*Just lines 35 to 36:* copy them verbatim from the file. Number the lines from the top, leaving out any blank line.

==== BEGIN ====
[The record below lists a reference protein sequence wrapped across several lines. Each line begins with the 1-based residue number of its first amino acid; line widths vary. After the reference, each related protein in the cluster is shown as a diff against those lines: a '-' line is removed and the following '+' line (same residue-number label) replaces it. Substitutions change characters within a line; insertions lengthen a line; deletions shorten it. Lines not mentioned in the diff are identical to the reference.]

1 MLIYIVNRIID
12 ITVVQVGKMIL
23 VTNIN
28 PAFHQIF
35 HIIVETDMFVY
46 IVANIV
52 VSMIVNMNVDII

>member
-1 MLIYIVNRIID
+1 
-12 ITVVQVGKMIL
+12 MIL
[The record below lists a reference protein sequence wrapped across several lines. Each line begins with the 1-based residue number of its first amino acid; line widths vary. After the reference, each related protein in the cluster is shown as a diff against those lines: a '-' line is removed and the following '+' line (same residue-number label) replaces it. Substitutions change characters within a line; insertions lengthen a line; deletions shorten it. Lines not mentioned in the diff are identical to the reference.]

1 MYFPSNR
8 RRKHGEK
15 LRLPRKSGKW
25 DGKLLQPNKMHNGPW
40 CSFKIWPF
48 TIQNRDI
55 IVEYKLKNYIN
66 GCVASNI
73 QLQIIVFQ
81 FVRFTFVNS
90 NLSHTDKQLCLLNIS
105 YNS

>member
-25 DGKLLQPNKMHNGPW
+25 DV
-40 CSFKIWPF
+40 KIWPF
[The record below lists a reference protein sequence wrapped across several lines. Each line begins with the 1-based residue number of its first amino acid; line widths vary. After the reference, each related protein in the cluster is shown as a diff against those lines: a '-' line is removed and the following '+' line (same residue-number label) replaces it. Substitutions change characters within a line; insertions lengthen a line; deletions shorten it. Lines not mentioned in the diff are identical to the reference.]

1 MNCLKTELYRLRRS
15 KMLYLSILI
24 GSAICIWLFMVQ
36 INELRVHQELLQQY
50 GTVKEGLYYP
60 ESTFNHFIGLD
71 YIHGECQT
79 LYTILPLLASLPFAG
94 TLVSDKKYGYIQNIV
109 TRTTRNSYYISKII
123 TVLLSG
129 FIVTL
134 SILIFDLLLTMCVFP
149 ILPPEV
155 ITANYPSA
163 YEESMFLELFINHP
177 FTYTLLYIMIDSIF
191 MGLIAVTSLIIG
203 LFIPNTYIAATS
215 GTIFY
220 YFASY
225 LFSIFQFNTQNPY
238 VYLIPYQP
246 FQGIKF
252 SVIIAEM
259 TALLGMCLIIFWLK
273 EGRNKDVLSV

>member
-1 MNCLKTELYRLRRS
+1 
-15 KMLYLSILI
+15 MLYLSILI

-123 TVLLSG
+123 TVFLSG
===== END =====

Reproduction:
24 GSAICIWLFMVQ
36 INELRVHQELLQQY